Do you have little "pet" nicknames for your kids, your significant other or maybe close friends?
If so, is there a specific story behind those terms of endearment you may bestow on those people from time to time?
My kids have various names for me - right now, offhand, I can't remember any in particular but I' sure they have some that they reserve for when they are talking to each other that identify me, in particular. Anything to do with being parked at the computer almost all of the time probably is one of them or others that aren't near as nice when they are especially peeved with me from time to time too.
My older daughter doesn't really have any bad nicknames that we call her - mainly we tend to reference her tendency towards tardiness, usually in a very sarcastic tone of voice too, if we're in a mood or frame of mind about her. Younger daughter at times gets called "Francesca" mainly if she is on her high horse about something or other, being a bit on the obstinate and obnoxious side and that name comes from her actions then often being very much like her Dad's whose name is Frank - so okay, she gets the feminine form of Frank then.
My son though is the one who carries the most baggage with him when it comes to nicknames, and well-deserved they are too, I must add.
What would you call someone who decides to practice his broad jump by climbing on top of an old refrigerator that was conveniently parked halfway under the deck of the house (for safekeeping till you could get it hauled off to the junkyard) and then jumps off the refrigerator onto the yard below promptly breaking his wrist? That stunt, along with several others he has done over the years often got him called names like "Simple Simon" for openers and frequently the younger sister and I refer to him behind his back as well as on the phone or face-to-face too as "nummies" or "numbnuts." I didn't say we were always nice about these names, did I?
He came close to having his sister "rip him a new one" the night he took her car for a little spin when he was only about 15-years-old or the time he was leaning against the hood of her car, chatting with some of his buddies and in the process, broke the hood ornament off completely on her precious Monte Carlo. He was so afraid of what his sister would do to him if/when she discovered the hood ornament was broken, he tried to scotch tape it back in place. That worked for roughly two miles after she left the house that evening on her way to work and she picked up speed. The higher rate of speed -and of course the velocity going against the taped ornament made it gradually start to bend forward and caused her to slow down to a complete stop to see what the heck was wrong. She was not a happy camper that night when she came into the restaurant, hood ornament in her hand and plunked it down in my hand, exclaiming to me "There, see what that 'blankety-blank-blank-blank" son of yours has done to me now!"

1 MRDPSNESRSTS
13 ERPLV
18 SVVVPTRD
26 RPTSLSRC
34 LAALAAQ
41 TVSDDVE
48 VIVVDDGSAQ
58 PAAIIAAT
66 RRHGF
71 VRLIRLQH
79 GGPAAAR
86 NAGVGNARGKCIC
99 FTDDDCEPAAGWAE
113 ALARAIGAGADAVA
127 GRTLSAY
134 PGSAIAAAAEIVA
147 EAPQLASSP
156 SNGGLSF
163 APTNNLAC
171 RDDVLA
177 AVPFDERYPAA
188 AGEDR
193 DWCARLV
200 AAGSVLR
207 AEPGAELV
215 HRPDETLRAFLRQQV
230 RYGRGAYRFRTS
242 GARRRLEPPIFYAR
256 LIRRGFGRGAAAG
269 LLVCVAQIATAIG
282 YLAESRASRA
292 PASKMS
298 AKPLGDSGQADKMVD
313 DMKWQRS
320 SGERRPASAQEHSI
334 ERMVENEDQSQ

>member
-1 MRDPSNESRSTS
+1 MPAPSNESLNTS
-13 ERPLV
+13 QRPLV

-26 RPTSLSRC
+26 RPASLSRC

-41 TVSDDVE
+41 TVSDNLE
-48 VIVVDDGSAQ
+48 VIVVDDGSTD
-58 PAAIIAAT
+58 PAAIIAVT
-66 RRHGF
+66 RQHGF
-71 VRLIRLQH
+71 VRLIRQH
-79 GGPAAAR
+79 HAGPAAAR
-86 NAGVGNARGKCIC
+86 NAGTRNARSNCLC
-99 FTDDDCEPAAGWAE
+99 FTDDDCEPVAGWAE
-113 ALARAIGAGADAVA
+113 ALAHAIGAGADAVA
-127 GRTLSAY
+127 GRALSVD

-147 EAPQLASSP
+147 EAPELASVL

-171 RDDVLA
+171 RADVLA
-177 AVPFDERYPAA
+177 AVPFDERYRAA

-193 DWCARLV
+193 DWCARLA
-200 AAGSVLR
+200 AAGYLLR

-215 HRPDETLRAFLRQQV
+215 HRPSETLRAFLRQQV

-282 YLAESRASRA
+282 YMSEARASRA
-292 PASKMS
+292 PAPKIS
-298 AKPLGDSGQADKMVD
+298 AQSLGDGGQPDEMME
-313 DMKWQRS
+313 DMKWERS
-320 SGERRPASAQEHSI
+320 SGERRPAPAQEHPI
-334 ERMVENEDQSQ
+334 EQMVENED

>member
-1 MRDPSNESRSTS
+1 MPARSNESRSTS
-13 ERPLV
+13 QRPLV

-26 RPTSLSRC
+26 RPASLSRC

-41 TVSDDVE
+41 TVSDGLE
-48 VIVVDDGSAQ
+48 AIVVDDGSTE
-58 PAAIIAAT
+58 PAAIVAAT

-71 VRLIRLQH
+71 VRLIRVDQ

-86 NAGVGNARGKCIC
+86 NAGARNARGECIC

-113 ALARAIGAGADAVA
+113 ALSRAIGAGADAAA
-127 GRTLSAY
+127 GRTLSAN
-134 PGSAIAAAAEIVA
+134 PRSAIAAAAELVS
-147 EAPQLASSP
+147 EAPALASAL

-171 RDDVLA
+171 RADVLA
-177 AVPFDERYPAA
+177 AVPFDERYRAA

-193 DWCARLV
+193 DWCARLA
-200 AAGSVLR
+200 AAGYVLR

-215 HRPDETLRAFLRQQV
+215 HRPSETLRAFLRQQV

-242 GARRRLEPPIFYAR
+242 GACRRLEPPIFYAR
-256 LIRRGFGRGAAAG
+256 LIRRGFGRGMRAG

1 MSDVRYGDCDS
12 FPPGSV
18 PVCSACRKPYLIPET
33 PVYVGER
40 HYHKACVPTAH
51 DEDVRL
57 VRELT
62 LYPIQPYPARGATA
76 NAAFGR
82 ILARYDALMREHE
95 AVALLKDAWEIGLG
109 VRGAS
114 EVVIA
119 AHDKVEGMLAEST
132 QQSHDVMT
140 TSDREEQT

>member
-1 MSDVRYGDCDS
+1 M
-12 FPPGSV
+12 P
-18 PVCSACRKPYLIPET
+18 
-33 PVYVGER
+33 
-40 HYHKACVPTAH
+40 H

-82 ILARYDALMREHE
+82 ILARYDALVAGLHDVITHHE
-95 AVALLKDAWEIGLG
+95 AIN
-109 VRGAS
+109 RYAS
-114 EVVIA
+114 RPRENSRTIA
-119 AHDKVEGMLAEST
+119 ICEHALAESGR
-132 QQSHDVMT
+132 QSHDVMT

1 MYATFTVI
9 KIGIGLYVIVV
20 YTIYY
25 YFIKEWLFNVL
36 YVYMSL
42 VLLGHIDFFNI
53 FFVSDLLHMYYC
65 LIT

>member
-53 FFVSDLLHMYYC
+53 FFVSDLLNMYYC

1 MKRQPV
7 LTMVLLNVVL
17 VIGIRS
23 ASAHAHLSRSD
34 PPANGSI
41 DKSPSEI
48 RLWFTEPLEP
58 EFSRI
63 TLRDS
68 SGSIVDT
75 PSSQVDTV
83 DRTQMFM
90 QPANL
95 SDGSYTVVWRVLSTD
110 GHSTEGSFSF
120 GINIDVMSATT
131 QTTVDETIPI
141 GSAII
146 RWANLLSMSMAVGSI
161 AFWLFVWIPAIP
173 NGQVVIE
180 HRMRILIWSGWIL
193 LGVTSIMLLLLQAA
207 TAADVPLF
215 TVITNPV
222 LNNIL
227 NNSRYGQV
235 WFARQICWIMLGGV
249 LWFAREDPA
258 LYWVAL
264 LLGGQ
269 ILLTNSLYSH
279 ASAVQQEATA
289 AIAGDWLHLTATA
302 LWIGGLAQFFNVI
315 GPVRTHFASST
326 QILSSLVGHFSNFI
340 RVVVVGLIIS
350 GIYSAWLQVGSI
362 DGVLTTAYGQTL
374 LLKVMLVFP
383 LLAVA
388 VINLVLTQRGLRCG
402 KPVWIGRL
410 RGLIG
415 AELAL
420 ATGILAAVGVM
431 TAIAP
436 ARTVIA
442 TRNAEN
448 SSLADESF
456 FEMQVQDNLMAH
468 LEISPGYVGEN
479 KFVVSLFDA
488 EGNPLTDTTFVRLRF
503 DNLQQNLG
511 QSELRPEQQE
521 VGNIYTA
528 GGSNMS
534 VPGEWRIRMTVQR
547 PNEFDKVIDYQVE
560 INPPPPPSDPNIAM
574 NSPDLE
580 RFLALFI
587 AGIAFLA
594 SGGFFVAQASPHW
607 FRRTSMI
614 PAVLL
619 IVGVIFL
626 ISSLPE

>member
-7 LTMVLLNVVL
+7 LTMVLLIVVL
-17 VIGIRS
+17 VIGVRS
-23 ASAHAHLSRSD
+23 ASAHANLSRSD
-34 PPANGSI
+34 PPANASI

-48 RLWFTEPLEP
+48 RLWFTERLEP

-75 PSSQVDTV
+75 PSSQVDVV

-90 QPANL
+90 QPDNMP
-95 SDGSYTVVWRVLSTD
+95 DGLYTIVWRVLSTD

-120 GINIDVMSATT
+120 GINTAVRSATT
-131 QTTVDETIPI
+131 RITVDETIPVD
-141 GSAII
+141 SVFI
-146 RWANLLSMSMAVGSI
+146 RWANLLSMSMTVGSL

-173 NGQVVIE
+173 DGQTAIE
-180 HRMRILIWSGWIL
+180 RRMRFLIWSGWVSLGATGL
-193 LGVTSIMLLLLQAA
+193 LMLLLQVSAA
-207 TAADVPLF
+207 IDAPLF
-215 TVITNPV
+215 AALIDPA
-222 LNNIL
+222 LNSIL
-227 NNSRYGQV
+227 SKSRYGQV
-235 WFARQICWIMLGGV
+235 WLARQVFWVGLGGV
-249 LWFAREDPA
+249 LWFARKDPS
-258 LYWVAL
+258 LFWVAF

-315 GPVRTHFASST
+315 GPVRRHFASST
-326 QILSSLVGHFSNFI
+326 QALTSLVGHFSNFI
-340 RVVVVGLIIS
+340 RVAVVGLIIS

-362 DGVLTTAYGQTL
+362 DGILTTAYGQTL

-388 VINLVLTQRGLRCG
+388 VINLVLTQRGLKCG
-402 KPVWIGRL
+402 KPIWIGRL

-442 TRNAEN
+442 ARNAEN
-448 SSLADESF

Since my nephew when he was a youngun had a bit of fascination for matches - loved to set fires out in the wooded area behind his parents home - and my son, in his infinite wisdom managed to catch the upstairs of this house on fire by flicking ashes off a cigarette into a soda can but he missed the can, hit the bed but didn't realize it till the flames were licking up the walls and curtains of his bedroom - so we have at times referred to my son as the "firestarter" or "arsonist" from time to time too.
But all these little names were pretty much just family nicknames - not a name by which many in the village also would come to call him - other than Clate, that is. But when he was about 12 years old, a neighbor of ours up the street managed to get him a nickname that has stuck for over 20 years now mainly with the guys who are the regular patrons at the local pub and his friends.